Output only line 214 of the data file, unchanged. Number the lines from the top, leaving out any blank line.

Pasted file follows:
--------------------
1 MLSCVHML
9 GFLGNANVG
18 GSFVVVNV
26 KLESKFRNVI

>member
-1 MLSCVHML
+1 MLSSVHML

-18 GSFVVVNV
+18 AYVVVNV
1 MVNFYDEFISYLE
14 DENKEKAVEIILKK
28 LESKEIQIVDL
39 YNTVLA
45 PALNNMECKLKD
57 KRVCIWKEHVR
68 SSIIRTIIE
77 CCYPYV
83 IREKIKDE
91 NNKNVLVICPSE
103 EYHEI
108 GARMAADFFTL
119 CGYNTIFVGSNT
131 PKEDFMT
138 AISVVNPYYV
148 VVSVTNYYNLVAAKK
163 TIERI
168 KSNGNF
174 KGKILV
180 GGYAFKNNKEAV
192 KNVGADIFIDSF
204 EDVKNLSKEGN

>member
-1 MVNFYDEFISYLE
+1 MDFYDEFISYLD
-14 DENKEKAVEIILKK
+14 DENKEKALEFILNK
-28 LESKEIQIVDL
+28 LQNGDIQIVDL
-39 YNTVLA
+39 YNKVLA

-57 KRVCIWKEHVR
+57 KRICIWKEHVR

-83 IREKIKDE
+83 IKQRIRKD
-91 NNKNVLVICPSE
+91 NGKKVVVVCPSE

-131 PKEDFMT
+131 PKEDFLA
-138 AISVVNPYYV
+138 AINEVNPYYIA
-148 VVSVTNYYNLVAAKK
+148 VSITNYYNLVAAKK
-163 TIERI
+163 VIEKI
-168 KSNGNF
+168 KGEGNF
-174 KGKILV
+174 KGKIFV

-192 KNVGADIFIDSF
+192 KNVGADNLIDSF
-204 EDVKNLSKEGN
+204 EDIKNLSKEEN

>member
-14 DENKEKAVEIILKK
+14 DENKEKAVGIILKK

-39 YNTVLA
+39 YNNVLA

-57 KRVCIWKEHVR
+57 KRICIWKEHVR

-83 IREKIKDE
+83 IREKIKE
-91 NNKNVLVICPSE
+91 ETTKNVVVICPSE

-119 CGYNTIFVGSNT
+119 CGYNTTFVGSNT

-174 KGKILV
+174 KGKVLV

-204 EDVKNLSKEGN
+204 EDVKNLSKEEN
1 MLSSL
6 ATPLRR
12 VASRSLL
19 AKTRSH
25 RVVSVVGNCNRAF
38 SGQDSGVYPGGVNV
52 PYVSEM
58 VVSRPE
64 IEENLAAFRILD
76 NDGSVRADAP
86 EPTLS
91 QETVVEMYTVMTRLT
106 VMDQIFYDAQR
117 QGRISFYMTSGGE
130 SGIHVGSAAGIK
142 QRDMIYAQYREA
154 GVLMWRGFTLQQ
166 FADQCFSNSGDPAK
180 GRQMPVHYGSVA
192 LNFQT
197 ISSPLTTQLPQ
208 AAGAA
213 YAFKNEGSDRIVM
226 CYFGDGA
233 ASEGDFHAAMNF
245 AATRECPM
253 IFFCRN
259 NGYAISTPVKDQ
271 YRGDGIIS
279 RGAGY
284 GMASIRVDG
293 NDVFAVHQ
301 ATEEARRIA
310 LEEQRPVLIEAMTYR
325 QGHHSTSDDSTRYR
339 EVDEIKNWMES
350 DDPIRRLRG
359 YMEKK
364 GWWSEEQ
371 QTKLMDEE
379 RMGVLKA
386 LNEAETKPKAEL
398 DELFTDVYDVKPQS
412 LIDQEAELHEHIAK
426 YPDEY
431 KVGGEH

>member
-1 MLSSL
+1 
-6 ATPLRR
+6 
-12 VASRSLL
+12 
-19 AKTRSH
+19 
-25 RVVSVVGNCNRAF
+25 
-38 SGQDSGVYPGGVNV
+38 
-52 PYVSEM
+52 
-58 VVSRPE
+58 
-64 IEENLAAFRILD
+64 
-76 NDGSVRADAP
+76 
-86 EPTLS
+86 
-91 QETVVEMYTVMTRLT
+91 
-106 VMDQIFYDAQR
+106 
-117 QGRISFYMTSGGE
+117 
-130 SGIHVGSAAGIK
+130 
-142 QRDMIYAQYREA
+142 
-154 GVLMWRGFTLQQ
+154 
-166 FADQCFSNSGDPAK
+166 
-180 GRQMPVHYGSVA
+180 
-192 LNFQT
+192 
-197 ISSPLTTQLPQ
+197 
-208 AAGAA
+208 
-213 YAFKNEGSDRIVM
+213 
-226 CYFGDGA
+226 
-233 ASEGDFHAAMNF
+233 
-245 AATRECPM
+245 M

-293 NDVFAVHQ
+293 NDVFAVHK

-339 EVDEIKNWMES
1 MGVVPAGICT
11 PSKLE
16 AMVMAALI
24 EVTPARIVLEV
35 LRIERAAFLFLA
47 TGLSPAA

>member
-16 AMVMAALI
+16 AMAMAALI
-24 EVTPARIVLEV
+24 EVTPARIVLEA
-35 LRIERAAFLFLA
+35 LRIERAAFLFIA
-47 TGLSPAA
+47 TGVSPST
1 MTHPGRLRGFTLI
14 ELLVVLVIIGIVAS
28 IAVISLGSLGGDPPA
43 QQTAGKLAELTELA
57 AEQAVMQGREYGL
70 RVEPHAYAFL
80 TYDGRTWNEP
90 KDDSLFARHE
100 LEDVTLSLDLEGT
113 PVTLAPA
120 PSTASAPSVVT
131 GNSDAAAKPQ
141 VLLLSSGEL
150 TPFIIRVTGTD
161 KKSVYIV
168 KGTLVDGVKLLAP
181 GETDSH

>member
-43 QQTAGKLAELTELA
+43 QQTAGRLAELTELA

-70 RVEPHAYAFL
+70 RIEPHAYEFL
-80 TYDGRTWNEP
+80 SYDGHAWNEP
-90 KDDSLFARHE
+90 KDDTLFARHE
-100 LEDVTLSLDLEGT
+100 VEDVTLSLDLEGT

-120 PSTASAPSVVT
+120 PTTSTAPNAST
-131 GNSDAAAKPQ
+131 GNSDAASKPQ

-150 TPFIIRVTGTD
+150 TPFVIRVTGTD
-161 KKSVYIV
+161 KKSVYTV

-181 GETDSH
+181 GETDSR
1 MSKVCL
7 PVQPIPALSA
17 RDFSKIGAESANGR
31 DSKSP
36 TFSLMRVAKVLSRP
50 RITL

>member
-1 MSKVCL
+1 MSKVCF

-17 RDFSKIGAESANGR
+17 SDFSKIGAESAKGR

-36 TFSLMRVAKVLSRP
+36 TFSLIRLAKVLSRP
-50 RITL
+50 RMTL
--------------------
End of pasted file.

>member